Sinn Fein leader operates with elan of a superstar

October 05, 1994|By ROGER SIMON

WASHINGTON -- Critics can find fault with Gerry Adams' current trip to the United States on many grounds, but style is not one of them.

Adams, the head of Sinn Fein, the political arm of the Irish Republican Army, easily could have been overwhelmed by the media attention he has gotten, by the people jostling for his attention, or by the British journalists dogging his heels with tough and provocative questions.

Instead, Adams has not only been operating with the flair of a born politician, but with the elan of a born media superstar, which, these days, has become much the same thing.

From a visit to civil rights heroine Rosa Parks in Detroit, to trips to Ellis Island in New York and Arlington National Cemetery in Arlington, Va., Adams has pushed all the right buttons in portraying himself as a man of peace on a crusade for justice.

Not that everyone buys it.

Back in April, a lengthy profile by David Remnick of the New Yorker concluded: "Adams is a seductive performer. . . . His talent is his ability to be the appealing face of a repellent organization, an army that has soldiers but meager popular support."

That, however, was before the IRA's stunning declaration of a cease-fire in August and its stated commitment to join peace talks between the British government, the Republic of Ireland and other interested parties as to the future of Northern Ireland.

Now, though his critics are neither convinced nor silenced, Adams is being accepted in the highest American circles: Politicians like Mario Cuomo and New York Mayor Rudolph Giuliani compete to be near him. Members of Congress are host to lunches for him on Capitol Hill. Mid-level officials from the State Department and the National Security Council receive him.

And, in the highest honor America can bestow, Larry King puts him on the air.

For his part, Adams knows his audience. While the mass of Americans know little to nothing about the complex stew of Irish politics, there are 44 million Americans of Irish descent in this country; they command considerable political and economic clout, and many of them follow what goes on in their ancestral homeland.

"I want to thank those people here who have kept the faith, who have not forgotten their roots," Adams said in a speech yesterday at the National Press Club. But he was also careful to note he was spending part of his time here with "the Jewish community and the Italian community and the Hispanic community and Black Caucus."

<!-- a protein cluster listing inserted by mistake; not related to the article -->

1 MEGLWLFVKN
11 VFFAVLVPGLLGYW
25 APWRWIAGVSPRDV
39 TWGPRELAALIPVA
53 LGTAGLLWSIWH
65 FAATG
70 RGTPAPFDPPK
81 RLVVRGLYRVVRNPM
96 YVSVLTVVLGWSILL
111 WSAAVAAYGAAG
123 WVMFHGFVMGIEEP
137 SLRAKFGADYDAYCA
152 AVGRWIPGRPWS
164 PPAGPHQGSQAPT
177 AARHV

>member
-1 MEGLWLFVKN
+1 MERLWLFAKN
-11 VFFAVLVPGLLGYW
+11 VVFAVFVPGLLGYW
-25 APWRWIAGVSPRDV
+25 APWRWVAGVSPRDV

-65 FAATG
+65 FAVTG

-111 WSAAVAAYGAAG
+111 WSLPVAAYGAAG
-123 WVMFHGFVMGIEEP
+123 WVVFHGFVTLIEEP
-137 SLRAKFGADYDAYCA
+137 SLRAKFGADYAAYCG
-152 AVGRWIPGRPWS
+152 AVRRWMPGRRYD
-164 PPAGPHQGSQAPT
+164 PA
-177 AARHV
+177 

"When I come here to Washington," Adams said, "I am reminded that we who could not live in our own country, we who because of repression at home, because of famine, because of economic climate, when we came here we were able to join with all of these other races, all of these other nations, and build this union into what it is today."

Adams also noted that Ireland had given America 13 presidents of Irish descent. So what would he like in return?

"The everyday rights you have here," he said. "The British want to slow the momentum of peace. But if it [freedom] works in South Africa, why not in Ireland? Have the Irish people not got the wit, have we not got the intelligence, do we not have the creativity -- is the air in some way strange, is there something in our genes, is the water that we drink in some way polluted -- that we need a foreign power to come in and look after us?"

The British government has its own officials in this country this week telling its side of the story. But British officials tend to be sleek and educated men with Etonian accents and Savile Row suits. Gerry Adams speaks in the harsh working-class accent of West Belfast, wears a shiny black suit, and looks as if he would be more comfortable talking in the pubs where he used to tend bar.

But this does not disguise the fact that he is a masterful politician, the kind who knows his audiences and knows what they want to hear.

Though this is only the second time Adams has been allowed in the United States, he knows our mood very well.

And he knows Americans today have an abhorrence of violence, no matter what the cause.

"A friend of mine, Bobby Sands, died on a hunger strike, the ultimate pacifistic, non-violent act of protest," Adams was careful to note at the conclusion of his speech. "He wrote, 'Our victory will be the laughter of our people. Our revenge will be the liberation of all.' That, I think, is the future that is before us."

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